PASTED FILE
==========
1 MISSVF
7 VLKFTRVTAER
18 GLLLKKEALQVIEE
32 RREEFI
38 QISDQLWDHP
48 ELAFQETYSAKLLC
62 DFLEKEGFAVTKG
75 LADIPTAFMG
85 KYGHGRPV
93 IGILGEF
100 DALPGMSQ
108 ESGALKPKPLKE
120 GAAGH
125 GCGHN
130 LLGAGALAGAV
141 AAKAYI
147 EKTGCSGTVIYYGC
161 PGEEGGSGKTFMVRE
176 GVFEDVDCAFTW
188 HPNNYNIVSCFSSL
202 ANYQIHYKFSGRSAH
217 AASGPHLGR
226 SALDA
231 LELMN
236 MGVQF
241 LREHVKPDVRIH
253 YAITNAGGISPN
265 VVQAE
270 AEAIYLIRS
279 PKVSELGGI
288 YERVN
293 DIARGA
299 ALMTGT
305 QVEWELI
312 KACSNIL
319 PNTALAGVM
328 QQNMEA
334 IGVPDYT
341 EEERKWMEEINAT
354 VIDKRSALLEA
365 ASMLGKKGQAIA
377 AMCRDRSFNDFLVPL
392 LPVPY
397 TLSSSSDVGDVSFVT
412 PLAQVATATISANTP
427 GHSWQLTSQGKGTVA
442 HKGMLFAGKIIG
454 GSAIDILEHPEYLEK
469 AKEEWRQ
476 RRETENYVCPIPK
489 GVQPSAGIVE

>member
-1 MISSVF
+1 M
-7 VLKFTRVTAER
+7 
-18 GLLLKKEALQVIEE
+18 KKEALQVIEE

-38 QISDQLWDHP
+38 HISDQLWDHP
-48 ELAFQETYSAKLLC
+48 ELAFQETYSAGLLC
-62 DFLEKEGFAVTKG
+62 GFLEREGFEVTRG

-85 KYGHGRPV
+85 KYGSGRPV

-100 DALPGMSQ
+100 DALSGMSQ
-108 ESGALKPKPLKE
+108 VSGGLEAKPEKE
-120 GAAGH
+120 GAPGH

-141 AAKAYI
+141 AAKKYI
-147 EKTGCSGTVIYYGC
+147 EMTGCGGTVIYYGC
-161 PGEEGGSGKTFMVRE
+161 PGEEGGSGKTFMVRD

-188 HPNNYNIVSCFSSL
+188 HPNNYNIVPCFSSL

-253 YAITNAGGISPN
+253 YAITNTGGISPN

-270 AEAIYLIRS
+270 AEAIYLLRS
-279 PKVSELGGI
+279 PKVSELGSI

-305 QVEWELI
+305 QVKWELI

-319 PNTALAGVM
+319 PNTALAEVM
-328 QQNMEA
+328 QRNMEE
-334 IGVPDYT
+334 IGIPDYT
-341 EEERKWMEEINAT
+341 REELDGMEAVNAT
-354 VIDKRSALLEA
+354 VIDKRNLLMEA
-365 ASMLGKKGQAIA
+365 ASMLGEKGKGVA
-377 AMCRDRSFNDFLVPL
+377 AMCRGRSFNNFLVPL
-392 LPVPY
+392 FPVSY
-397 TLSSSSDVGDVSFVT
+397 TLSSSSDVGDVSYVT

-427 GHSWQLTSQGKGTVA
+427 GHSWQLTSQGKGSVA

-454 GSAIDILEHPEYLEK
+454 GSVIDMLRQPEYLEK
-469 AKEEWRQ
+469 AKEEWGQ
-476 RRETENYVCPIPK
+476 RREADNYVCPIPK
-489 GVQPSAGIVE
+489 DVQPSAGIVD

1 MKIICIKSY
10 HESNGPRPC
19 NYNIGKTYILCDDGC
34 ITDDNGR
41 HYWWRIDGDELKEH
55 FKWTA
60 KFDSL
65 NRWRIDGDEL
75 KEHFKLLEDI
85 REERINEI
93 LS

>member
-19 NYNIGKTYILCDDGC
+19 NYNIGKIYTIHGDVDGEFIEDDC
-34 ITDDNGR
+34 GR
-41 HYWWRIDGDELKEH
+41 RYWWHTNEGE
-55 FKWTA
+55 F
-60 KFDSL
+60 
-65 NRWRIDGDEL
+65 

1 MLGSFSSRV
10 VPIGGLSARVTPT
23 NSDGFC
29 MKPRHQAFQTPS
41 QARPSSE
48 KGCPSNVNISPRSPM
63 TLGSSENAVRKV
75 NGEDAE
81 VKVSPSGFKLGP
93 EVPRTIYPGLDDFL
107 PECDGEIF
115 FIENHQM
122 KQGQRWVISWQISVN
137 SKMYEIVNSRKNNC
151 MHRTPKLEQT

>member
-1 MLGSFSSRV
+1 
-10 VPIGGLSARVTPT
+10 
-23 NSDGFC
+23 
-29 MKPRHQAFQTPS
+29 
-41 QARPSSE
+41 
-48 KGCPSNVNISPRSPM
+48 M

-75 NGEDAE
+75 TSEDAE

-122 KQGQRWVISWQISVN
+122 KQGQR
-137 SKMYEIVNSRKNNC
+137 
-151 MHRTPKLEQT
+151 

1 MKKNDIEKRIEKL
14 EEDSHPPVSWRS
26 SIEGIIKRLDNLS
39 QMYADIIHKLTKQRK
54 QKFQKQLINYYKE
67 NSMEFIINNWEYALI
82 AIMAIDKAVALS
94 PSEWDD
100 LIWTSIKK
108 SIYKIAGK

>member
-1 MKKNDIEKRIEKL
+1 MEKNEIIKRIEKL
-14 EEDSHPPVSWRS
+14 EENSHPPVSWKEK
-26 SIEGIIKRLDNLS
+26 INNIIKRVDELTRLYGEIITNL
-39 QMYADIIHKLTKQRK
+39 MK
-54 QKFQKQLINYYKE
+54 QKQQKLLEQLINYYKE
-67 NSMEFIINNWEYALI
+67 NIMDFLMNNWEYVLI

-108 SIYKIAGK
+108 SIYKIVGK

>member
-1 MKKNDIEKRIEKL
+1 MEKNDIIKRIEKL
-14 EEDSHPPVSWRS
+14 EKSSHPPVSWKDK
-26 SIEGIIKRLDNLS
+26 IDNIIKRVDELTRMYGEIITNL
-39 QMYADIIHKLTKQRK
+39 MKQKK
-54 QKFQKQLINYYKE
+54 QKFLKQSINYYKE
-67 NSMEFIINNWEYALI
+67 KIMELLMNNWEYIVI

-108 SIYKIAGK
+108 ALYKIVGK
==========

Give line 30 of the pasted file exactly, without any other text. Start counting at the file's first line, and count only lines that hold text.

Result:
279 PKVSELGGI